"The fact that the Dickersons did not actually inspect the house is irrelevant; under Cagney, it is the opportunity to inspect that matters," wrote the judge. "We encourage our supreme court to reevaluate the social value of a rule allowing a seller of property to lie with impunity as long as the prospective buyer had a reasonable opportunity to inspect the property. But until then, we are bound by that rule."

In her dissent, Judge Nancy Vaidik agreed that the Supreme Court needs to examine the common law rule that a residential real estate buyer may not rely upon a seller's assertions regarding the property where the buyer has a reasonable chance to inspect the property in light of Indiana's disclosure form statute, Sections 32-21-5-1 to -13.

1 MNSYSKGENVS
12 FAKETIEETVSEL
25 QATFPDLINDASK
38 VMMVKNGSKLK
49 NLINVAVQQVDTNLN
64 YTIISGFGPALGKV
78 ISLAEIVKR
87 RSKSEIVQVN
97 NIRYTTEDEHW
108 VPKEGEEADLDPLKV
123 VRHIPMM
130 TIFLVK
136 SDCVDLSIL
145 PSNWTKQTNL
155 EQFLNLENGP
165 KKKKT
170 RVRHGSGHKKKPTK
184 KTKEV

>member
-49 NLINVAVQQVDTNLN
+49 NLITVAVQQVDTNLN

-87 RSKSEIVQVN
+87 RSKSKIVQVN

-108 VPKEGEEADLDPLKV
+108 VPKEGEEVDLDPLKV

"From my reading of Indiana Code Sections 32-21-5-1 to -13, I agree with (cases Reum v. Mercer and Verrall v. Machura) that the relevant question now is whether the seller of covered residential real estate actually knew about the property's defects when filling out the disclosure form," wrote Judge Vaidik.

Because the record shows genuine issue of material fact whether the sellers had actual knowledge of the structural damage at the time they completed the disclosure form, she would reverse the grant of summary judgment and remand for further proceedings.

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  1. I gave tempparry guardship to a friend of my granddaughter in 2012. I went to prison. I had custody. My daughter went to prison to. We are out. My daughter gave me custody but can get her back. She was not order to give me custody . but now we want granddaughter back from friend. She's 14 now. What rights do we have